Tuesday, January 26, 2016

Homes of Classic Hollywood Stars: Four Vintage Postcards

Here's Cary Grant's beach home in Santa Monica, California. The postcard was manufactured by Western Publishing & Novelty Co. of Los Angeles. The house was originally built for Norma Talmadge in 1929, but Grant lived there from 1939 to 1942 with housemate Randolph Scott. According to Wikimapia, lots of stars spent some time in this house, including Merle Oberon and David Niven. You can read all about the neighborhood and its classic stars in this article from Curbed Los Angeles.

This postcard shows Bing Crosby's Toluca Lake home in North Hollywood. Longshaw Card Co. of Los Angeles produced the card. The original house on the site burned in 1943, and the home seen above was built to replace it. Later owners included Andy Griffith and Jerry Van Dyke. According to the LA Times, the home sold in 2009 for $10 million.

Another postcard from Longshaw shows the Beverly Hills home of Hollywood bad boy, Errol Flynn. Like the three other cards, this one includes a picture of the star resident. It's hard to imagine Flynn getting up to his usual mischief in such a stately manor! The Errol Flynn Blog has a great list of places associated with the actor; as you might expect, he got around.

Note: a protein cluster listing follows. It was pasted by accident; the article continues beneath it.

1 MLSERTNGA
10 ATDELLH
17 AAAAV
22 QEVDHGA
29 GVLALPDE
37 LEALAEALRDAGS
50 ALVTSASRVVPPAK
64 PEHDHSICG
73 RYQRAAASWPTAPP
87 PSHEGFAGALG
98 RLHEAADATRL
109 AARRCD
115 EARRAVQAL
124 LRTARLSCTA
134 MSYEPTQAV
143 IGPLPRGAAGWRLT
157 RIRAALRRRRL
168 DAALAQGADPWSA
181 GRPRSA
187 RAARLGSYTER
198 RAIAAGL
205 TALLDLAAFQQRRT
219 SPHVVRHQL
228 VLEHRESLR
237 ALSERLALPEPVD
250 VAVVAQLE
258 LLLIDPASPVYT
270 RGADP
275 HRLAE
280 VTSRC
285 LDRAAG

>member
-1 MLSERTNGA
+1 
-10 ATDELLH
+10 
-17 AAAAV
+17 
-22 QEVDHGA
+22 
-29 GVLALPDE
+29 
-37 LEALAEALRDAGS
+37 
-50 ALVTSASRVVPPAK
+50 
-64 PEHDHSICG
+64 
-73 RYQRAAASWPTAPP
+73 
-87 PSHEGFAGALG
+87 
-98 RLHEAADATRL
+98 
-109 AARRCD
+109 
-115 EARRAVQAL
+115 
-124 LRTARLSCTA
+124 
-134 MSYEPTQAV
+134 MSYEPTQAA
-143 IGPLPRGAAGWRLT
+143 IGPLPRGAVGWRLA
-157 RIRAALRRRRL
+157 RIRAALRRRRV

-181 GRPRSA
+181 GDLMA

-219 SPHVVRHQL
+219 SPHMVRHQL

This last card is the only one that lacks a photo of the star, which is a shame, since it's also the only one depicting the home of an actress. This is Irene Dunne's Holmby Hills residence; Tichnor Art Company produced the postcard. Dunne lived in the home for more than 40 years, but it was demolished after her death and replaced (such a pity!). The Irene Dune Site has a nice collection of photos showing Dunne in the home in March 1950.

Personal Notes -

I found these while sorting through some of my late mother-in-law's belongings. They lay in a heap of vintage postcards that she probably inherited from her mother or grandmother, given that many were addressed to her grandmother and were from her uncle; I don't know if she actually knew that these were among the lot. You can imagine my delight at finding them! Scans of the postcards are already available online thanks to copies for sale on Amazon and Ebay, but I thought many of my classic movie friends might not know about them and would enjoy seeing them. I think I'm going to get them framed and put them up in my study.

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